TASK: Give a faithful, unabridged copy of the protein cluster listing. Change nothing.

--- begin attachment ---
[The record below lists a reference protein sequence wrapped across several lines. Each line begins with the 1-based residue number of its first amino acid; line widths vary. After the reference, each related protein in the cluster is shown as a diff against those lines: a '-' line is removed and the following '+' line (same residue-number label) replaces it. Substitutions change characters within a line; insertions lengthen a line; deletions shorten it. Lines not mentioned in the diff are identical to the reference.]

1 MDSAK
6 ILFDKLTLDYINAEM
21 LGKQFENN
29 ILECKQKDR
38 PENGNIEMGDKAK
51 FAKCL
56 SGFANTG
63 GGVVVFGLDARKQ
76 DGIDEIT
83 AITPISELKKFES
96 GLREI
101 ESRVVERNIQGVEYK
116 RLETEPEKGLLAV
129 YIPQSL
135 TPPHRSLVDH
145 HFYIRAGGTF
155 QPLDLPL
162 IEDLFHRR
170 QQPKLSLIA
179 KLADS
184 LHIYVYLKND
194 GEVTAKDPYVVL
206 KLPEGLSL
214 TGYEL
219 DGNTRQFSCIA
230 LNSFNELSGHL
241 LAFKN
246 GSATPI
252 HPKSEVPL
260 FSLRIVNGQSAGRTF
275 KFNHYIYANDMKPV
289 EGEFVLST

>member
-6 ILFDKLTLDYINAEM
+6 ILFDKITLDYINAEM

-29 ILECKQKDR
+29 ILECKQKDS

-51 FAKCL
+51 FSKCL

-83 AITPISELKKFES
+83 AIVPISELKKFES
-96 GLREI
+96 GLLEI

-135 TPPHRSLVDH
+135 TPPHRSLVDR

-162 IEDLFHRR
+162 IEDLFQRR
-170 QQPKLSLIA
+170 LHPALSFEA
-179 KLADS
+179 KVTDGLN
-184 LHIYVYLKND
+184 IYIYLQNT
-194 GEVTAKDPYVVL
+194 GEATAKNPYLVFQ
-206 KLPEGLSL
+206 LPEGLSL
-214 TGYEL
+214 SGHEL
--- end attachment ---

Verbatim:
[The record below lists a reference protein sequence wrapped across several lines. Each line begins with the 1-based residue number of its first amino acid; line widths vary. After the reference, each related protein in the cluster is shown as a diff against those lines: a '-' line is removed and the following '+' line (same residue-number label) replaces it. Substitutions change characters within a line; insertions lengthen a line; deletions shorten it. Lines not mentioned in the diff are identical to the reference.]

1 MDSAK
6 ILFDKLTLDYINAEM
21 LGKQFENN
29 ILECKQKDR
38 PENGNIEMGDKAK
51 FAKCL
56 SGFANTG
63 GGVVVFGLDARKQ
76 DGIDEIT
83 AITPISELKKFES
96 GLREI
101 ESRVVERNIQGVEYK
116 RLETEPEKGLLAV
129 YIPQSL
135 TPPHRSLVDH
145 HFYIRAGGTF
155 QPLDLPL
162 IEDLFHRR
170 QQPKLSLIA
179 KLADS
184 LHIYVYLKND
194 GEVTAKDPYVVL
206 KLPEGLSL
214 TGYEL
219 DGNTRQFSCIA
230 LNSFNELSGHL
241 LAFKN
246 GSATPI
252 HPKSEVPL
260 FSLRIVNGQSAGRTF
275 KFNHYIYANDMKPV
289 EGEFVLST

>member
-6 ILFDKLTLDYINAEM
+6 ILFDKITLDYINAEM

-29 ILECKQKDR
+29 ILECKQKDS

-51 FAKCL
+51 FSKCL

-83 AITPISELKKFES
+83 AIVPISELKKFES
-96 GLREI
+96 GLLEI

-135 TPPHRSLVDH
+135 TPPHRSLVDR

-162 IEDLFHRR
+162 IEDLFQRR
-170 QQPKLSLIA
+170 LHPALSFEA
-179 KLADS
+179 KVTDGLN
-184 LHIYVYLKND
+184 IYIYLQNT
-194 GEVTAKDPYVVL
+194 GEATAKNPYLVFQ
-206 KLPEGLSL
+206 LPEGLSL
-214 TGYEL
+214 SGHEL